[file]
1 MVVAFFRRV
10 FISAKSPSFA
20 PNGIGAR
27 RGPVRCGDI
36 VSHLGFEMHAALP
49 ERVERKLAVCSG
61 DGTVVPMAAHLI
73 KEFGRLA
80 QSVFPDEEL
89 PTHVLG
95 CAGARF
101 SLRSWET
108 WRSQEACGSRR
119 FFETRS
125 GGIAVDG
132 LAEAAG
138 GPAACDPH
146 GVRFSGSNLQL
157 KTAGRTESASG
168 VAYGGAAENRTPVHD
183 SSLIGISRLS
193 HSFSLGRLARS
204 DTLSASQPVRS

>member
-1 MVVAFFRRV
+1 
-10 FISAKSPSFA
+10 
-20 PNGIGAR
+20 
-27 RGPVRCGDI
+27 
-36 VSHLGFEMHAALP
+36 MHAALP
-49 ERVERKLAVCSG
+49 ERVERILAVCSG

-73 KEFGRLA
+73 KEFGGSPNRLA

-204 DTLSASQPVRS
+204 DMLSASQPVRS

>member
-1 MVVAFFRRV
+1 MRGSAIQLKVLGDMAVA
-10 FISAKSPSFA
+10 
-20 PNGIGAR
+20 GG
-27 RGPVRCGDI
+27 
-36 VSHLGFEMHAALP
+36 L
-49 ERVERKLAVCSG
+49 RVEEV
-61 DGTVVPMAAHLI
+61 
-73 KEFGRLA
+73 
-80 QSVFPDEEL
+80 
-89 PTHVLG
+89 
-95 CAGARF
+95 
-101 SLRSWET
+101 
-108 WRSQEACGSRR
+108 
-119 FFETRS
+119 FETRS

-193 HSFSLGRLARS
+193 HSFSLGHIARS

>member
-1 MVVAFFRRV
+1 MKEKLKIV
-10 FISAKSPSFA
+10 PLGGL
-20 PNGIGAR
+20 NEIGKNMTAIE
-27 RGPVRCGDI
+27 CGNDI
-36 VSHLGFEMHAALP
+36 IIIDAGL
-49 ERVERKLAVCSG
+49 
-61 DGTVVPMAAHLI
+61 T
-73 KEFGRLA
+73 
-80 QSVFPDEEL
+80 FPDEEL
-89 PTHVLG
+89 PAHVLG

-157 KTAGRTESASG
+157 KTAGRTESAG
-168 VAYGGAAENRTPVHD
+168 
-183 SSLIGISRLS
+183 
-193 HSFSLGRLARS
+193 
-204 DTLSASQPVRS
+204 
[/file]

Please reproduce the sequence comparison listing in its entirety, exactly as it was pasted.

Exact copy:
1 MVVAFFRRV
10 FISAKSPSFA
20 PNGIGAR
27 RGPVRCGDI
36 VSHLGFEMHAALP
49 ERVERKLAVCSG
61 DGTVVPMAAHLI
73 KEFGRLA
80 QSVFPDEEL
89 PTHVLG
95 CAGARF
101 SLRSWET
108 WRSQEACGSRR
119 FFETRS
125 GGIAVDG
132 LAEAAG
138 GPAACDPH
146 GVRFSGSNLQL
157 KTAGRTESASG
168 VAYGGAAENRTPVHD
183 SSLIGISRLS
193 HSFSLGRLARS
204 DTLSASQPVRS

>member
-1 MVVAFFRRV
+1 
-10 FISAKSPSFA
+10 
-20 PNGIGAR
+20 
-27 RGPVRCGDI
+27 
-36 VSHLGFEMHAALP
+36 MHAALP
-49 ERVERKLAVCSG
+49 ERVERILAVCSG

-73 KEFGRLA
+73 KEFGGSPNRLA

-204 DTLSASQPVRS
+204 DMLSASQPVRS

>member
-1 MVVAFFRRV
+1 MRGSAIQLKVLGDMAVA
-10 FISAKSPSFA
+10 
-20 PNGIGAR
+20 GG
-27 RGPVRCGDI
+27 
-36 VSHLGFEMHAALP
+36 L
-49 ERVERKLAVCSG
+49 RVEEV
-61 DGTVVPMAAHLI
+61 
-73 KEFGRLA
+73 
-80 QSVFPDEEL
+80 
-89 PTHVLG
+89 
-95 CAGARF
+95 
-101 SLRSWET
+101 
-108 WRSQEACGSRR
+108 
-119 FFETRS
+119 FETRS

-193 HSFSLGRLARS
+193 HSFSLGHIARS

>member
-1 MVVAFFRRV
+1 MKEKLKIV
-10 FISAKSPSFA
+10 PLGGL
-20 PNGIGAR
+20 NEIGKNMTAIE
-27 RGPVRCGDI
+27 CGNDI
-36 VSHLGFEMHAALP
+36 IIIDAGL
-49 ERVERKLAVCSG
+49 
-61 DGTVVPMAAHLI
+61 T
-73 KEFGRLA
+73 
-80 QSVFPDEEL
+80 FPDEEL
-89 PTHVLG
+89 PAHVLG

-157 KTAGRTESASG
+157 KTAGRTESAG
-168 VAYGGAAENRTPVHD
+168 
-183 SSLIGISRLS
+183 
-193 HSFSLGRLARS
+193 
-204 DTLSASQPVRS
+204 